As the only Indian golfer in the field of 240 players in the Joburg Open, 21-year-old Shubhankar Sharma came to the tri-sanctioned event on the European, Asian and Sunshine Tours after playing on three continents. Sharma, who compiled an aggregate of 23-under to beat Erik Van Rooyen of South Africa and win his first professional title on the international circuit, also became the youngest Indian to win on the European Tour surpassing Anirban Lahiri. Monday’s win catapulted the Panchkula-based golfer to 226th spot in the rankings, a rise of 236 places, apart from gaining a spot in next year’s Open Championship. In a chat with The Indian Express, Sharma talked about his win, playing on two separate courses, his scheduling plans and competing in The Open at Carnoustie next year. Excerpts:
You have become the youngest Indian golfer to win on the European Tour. With a lead of five shots going into the final round and bad weather hitting the tournament, how tough was it?
It’s always difficult when you face breaks due to bad weather. Last evening, I was sitting in the clubhouse for more than four hours before play was called off. I talked with friends and my family and later watched some videos of Tiger Woods on Youtube. I was the only Indian player in the field of 240 here and decided to play in Johannesburg a week ago. I played in Spain, Hong Kong and Mauritius before playing here. So the last one month has seen me waiting a lot at airports (laughs). It was a tri-sanctioned event and we do not get many of these on the European Tour. I wanted to give it a try and earning a European Tour card will require rescheduling my plans for next year.
The Joburg Open is played on two different golf courses. For a player who has played on the Asian Tour for the last one year, was it a difficult adjustment?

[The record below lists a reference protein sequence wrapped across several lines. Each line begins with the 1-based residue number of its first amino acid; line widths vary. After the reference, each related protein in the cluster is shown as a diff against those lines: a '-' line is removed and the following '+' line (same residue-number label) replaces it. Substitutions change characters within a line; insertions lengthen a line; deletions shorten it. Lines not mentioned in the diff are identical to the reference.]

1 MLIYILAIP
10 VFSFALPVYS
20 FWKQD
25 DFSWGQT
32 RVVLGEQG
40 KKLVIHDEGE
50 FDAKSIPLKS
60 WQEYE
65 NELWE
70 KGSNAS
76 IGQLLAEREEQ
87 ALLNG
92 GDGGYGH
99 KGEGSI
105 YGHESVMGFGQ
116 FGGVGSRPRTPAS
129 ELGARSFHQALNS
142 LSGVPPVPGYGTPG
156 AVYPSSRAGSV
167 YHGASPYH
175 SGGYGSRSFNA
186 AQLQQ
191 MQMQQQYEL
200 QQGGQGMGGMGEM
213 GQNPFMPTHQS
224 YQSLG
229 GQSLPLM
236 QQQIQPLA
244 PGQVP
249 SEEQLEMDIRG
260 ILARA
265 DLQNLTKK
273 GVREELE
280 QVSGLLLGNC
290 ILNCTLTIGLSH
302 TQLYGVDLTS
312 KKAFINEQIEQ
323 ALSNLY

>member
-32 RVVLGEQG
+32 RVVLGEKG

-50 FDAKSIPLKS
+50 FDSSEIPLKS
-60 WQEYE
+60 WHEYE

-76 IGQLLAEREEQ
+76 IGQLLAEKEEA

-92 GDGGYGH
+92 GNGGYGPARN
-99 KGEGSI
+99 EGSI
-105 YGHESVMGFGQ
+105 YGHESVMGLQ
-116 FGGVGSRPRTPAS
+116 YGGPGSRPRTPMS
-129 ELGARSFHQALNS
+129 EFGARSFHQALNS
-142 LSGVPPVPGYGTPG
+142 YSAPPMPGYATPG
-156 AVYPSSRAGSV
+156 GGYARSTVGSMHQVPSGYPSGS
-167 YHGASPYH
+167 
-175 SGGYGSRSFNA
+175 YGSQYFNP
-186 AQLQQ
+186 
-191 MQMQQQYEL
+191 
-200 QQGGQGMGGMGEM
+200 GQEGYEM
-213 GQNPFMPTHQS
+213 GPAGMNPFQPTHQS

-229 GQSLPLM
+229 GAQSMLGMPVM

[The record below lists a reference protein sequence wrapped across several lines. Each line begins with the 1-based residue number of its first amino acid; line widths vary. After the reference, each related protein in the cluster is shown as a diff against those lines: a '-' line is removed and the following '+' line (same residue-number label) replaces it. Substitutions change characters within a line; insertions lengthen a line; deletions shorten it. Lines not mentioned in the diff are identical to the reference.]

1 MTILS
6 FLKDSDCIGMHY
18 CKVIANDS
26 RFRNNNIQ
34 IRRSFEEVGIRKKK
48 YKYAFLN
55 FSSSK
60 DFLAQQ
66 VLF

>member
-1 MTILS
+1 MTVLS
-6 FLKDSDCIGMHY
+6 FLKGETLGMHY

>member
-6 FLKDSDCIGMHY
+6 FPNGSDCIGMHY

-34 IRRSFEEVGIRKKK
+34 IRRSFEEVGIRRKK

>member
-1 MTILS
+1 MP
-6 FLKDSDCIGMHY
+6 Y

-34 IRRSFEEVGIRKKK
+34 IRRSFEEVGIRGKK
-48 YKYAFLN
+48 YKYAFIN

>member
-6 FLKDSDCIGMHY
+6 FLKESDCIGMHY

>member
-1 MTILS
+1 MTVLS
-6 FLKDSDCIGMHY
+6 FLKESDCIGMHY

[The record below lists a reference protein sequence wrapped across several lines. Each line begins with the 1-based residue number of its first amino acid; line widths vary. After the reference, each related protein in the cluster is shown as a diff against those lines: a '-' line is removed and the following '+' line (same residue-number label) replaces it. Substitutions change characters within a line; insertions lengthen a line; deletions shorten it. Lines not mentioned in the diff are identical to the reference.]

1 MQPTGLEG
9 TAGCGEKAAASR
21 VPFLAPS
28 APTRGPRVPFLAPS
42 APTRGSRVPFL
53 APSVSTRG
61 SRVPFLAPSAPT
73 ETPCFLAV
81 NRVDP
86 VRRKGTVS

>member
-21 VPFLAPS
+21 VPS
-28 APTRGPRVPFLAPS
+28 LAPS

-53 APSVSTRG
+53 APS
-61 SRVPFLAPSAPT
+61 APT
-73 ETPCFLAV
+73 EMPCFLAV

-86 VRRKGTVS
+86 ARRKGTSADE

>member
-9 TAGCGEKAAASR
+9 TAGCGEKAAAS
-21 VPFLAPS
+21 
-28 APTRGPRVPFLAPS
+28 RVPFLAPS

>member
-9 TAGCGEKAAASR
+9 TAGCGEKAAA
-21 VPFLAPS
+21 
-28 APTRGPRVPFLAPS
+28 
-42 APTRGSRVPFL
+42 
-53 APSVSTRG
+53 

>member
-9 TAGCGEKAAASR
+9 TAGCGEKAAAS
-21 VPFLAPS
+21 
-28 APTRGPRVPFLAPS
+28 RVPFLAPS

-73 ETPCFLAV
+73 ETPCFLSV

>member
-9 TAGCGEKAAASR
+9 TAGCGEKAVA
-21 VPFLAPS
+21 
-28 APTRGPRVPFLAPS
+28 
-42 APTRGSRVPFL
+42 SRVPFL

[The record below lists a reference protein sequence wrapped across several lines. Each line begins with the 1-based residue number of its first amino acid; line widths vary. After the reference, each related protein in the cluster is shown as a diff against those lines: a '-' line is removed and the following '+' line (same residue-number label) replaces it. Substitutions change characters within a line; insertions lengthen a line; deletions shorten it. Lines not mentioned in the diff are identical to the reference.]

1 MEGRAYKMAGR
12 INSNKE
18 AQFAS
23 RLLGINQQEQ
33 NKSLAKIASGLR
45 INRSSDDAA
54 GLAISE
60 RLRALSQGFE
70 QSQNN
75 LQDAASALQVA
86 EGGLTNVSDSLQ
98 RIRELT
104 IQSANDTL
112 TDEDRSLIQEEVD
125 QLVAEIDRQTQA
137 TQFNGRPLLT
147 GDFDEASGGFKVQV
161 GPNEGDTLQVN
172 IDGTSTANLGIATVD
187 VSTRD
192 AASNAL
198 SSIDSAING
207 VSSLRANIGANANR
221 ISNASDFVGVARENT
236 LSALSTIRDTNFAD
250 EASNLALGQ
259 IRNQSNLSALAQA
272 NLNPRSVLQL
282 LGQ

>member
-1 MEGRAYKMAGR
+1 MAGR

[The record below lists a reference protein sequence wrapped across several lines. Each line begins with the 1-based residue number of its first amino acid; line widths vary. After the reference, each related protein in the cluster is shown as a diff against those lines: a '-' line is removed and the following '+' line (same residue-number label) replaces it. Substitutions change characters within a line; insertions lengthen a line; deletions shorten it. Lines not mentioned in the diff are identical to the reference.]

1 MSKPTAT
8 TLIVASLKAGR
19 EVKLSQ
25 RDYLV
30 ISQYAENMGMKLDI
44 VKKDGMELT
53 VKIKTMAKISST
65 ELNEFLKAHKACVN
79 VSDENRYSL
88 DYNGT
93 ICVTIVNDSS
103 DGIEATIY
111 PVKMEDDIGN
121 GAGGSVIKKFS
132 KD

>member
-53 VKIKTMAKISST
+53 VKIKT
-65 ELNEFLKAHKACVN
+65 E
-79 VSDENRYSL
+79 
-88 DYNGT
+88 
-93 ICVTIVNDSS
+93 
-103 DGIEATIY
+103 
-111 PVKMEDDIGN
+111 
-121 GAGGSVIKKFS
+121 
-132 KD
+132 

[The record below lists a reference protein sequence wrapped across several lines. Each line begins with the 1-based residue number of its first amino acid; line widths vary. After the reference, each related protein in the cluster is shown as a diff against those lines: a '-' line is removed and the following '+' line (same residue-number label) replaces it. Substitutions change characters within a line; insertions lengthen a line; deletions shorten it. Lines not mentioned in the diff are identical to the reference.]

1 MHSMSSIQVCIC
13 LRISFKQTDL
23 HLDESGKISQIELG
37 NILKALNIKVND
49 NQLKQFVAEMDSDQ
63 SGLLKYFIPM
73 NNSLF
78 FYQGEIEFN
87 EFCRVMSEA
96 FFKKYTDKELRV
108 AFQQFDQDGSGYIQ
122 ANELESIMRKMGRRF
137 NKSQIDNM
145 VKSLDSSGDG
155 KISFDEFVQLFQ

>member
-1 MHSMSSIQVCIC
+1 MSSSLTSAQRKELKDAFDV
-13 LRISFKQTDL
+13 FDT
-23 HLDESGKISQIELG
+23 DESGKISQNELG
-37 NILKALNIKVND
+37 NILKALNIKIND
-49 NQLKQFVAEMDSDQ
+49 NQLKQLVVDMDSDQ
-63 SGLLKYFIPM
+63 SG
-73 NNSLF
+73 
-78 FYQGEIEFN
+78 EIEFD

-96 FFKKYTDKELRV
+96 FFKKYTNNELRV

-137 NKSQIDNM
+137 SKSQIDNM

It was like playing with two different mindsets. Back home, sometimes I play at the Chandigarh Golf Club and the Panchkula Golf Club in the same day. Here I had to play once at Firethorn course in the second round apart from playing the Bushwillow Course three times. And when I started the second round, I just thought about seeing it as a new tournament. The score of 61 boosted my confidence.
You had five top-five finishes on the Asian Tour before this win. What lies ahead for you and your thoughts on playing on the European Tour?
This was my second full year on the Asian Tour and there were some close finishes. When I won the Take Open in Chandigarh in October, I spent some time with Jeev (Milkha Singh) sir and earlier this month, I also talked with Arjun Atwal in Mauritius and Anirban Lahiri, who has been a childhood friend. And we keep discussing about the game plan needed for the European Tour. Sometimes, one needs small adjustments. We keep looking for new putters in Europe or USA. Asian Tour and European tours have different playing conditions and need different approaches. Now since I have got a card for both tours, I need a proper balance.
You also bagged a spot in the Open Championship. How do you see this opportunity and also the road to Tokyo 2020?
I remember watching Tiger Woods winning The Open in 2005. Playing in The Open is a dream for every golfer. When Anirban played in the Masters, we talked about his experience and with his current rankings, I can say that he too will be playing in The Open. Carnoustie is a challenging course and the thick rough poses a big challenge. It is a links course and patience and club selection will be the key. As for the 2020 Olympics, there is plenty of time and winning more tournaments will help my world rankings.